Meeting the children of Lipela orphanageby kenya on Jun. 20, 2011, under Life
June 19, 2011
Dispatch from Kenya
By Fred Roberts and Amanda Rutherford, trip leaders
After many requests for a slow morning, instead of the normal 7 a.m. breakfast today the students had a chance to sleep in and breakfast was scheduled for 8:30. A half-hour before, however, most of the students were already up and in line for pancakes and chai. They seem to be in an early morning routine that even a seasoned teenager can’t break. Athena was in the kitchen helping our chef, Ngigi, but rather than making pancakes she was sautéing bananas to go on the pancakes. This was a new tasty treat for all of us.
At 9:30 we all assembled by the first element of the high ropes course at Batian’s View. After going over the instructions, each student tested their climbing ability on the six different obstacles high in the trees. This is quite different from the course at St. Gregory that uses poles. Here, not only do the students have to negotiate new challenges, they also have to do some tree climbing between the elements.
After the final element, the students stand on a platform and clip into the zip line, and then take a long ride that takes them over the top of some small trees near the end. A couple lucky zip riders saw monkey in the trees nearby. The students also had some fun on the Flying Hyrax, which is just like the Flying Squirrel at St. Gregory, but since we have more hyrax here than squirrels, it is the Flying Hyrax.
After a much needed cup of chai, we began the 3 ½ mile walk from Batian’s View to Lipela Children’s home. Lipela was founded in 1996 by a Kenyan who grew up in this area but had moved to Denmark. Through his stalwart fund raising efforts in Denmark, he raised the funds to construct several buildings for the home.
Many of the children there are orphans, or are from families who can no longer care for their children. There are 35 kids there now, and a few who are in secondary school who return to Lipela during the school breaks. For them, Lipela is home, and from the nurturing attitude of the staff, it is obvious why this is the case. Unlike other orphanages where the children are waiting for adoption, many of the kids still have extended family members in the area. Some will return to their families when they can be supported. Others will visit on occasion but return to live at Lipela. Lipela was set up this way with the children’s best interest in mind, to keep them close to family but to also insure they are cared for and can continue with their schooling.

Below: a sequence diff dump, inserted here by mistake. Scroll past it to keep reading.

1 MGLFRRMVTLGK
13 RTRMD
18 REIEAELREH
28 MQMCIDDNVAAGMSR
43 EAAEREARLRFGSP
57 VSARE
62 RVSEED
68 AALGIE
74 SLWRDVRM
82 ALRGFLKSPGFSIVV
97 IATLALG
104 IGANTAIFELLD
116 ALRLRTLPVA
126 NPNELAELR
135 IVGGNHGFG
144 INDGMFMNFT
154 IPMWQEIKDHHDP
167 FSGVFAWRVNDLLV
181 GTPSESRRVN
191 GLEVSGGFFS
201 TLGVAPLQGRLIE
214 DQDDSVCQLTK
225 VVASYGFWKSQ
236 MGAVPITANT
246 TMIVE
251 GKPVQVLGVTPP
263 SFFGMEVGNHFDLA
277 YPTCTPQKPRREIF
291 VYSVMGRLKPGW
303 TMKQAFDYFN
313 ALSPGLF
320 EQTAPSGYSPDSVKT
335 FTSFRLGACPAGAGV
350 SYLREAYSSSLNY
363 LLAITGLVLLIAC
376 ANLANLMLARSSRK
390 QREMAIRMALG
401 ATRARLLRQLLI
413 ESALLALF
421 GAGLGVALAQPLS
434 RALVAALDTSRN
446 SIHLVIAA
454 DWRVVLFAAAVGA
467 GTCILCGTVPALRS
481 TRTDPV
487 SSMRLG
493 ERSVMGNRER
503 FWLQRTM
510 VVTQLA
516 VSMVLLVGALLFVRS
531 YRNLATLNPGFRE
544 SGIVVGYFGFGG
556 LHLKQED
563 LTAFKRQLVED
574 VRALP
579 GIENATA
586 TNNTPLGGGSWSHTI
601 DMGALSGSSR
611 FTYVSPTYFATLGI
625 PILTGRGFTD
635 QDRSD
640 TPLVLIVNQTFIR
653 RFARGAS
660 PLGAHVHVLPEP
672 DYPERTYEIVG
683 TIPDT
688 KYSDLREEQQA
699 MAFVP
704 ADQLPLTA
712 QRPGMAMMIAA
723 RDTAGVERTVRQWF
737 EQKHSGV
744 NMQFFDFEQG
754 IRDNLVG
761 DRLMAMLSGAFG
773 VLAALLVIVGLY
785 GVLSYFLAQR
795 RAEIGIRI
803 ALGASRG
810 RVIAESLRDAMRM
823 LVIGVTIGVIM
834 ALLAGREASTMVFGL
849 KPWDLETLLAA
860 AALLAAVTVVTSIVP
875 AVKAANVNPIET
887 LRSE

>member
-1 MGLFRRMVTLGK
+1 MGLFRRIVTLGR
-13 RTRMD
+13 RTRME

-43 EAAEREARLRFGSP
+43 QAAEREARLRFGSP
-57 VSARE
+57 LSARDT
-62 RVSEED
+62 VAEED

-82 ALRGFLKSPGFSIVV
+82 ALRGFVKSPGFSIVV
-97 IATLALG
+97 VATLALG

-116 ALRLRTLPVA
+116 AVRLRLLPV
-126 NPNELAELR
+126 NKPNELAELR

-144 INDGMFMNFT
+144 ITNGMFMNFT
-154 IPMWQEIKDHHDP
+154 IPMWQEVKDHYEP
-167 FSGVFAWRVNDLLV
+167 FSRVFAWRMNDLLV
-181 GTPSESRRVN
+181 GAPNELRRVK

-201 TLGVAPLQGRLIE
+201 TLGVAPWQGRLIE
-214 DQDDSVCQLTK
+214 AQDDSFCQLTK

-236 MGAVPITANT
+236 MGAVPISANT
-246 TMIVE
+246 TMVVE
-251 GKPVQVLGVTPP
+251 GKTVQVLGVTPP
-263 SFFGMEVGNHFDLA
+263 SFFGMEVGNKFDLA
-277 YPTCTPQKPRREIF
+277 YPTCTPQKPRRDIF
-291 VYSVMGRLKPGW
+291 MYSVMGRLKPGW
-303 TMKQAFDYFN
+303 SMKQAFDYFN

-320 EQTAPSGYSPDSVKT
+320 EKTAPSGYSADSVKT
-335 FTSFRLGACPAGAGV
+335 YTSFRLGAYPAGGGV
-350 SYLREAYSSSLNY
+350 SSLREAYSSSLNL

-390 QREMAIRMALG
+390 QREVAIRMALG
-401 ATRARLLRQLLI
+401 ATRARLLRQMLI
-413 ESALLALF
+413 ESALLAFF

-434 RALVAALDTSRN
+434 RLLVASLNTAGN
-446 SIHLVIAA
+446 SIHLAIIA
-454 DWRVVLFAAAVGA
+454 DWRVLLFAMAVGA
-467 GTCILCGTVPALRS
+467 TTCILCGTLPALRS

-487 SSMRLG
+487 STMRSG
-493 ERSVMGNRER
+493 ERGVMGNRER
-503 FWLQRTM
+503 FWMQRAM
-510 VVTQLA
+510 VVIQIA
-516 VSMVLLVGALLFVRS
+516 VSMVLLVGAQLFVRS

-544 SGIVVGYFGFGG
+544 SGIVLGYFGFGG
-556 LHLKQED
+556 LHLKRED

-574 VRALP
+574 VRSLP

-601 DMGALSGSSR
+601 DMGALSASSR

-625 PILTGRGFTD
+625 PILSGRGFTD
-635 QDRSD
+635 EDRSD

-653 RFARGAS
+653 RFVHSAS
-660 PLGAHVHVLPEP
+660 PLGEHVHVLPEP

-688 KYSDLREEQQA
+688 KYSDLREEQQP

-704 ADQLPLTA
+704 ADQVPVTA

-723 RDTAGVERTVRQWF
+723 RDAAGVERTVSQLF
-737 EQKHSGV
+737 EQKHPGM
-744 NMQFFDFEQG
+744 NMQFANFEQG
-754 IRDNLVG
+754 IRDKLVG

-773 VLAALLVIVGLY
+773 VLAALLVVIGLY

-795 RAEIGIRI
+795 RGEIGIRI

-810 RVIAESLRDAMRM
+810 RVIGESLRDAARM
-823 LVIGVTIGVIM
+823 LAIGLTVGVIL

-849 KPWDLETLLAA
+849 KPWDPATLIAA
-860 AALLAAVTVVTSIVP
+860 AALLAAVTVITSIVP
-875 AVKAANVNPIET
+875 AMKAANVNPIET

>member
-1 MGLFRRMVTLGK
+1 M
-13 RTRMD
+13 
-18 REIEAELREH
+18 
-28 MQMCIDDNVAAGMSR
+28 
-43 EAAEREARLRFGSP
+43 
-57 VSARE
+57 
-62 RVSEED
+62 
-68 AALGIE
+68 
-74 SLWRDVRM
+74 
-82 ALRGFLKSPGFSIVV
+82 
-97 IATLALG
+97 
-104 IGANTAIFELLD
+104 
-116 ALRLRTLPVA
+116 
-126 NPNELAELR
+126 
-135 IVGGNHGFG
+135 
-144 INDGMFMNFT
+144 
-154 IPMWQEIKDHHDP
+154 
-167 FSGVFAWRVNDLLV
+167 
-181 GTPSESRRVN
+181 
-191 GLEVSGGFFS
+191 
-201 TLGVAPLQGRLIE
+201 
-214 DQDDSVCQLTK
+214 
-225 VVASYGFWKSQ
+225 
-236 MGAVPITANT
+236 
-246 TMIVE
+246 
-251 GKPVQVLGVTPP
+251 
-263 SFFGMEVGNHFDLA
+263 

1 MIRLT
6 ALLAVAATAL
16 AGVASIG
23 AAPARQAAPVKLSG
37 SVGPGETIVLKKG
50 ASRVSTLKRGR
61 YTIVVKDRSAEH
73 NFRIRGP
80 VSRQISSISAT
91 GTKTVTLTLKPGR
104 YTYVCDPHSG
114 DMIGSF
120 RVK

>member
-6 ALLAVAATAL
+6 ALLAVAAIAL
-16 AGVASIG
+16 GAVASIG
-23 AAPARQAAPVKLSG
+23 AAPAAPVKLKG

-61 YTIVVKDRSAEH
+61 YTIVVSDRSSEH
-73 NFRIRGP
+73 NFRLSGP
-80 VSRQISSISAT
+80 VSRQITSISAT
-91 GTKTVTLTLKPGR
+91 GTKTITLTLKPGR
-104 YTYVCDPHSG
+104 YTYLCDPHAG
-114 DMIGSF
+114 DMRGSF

When we arrived, the children had just returned from church and were in their Sunday best. We all squeezed into the dining hall where we had yet another traditional Kikuyu meal of irio. This time, however, we also had a delicious stew made of mutton and vegetables. Being Sunday, this is likely the more special meal of the week.
After lunch everyone pitched in by collecting dishes and cleaning up. The American students had brought along art supplies, beads, string and various games and balloons to give to the kids, which they revealed after the clean up was done. This led to a few minutes of chaos as the kids swarmed around to get first dibs.
Soon we all moved outside and all I could hear was laughter as the U.S. students began playing games and doing art projects with the kids. The group of three children surrounding Olivia and Emily making bead necklaces soon grew to 10. The children were mirthful as they romped around with balloons trailing in their hands and beaded jewelry thumping against their chests.
Others were creating chalky masterpieces on the sidewalk or reading books together in the grass. By the end of our visit, all of us had grown and learned from each other, and we were sad to say goodbye. While it was easy to feel sympathy for the children at Lipela, it was another wonderful example of how people look after each other here, and regardless of one’s condition, there is always much room for optimism for the future.
Back at Batian’s View, a few students hadn’t had their fill of the zip line, and multiple trips were made once again. As darkness approached, the last ‘zipper’ took a final flight before we all headed up for dinner. It has been a very full and rewarding weekend, and tomorrow the students will head off to school to begin another week of teaching and learning.
Fred and Amanda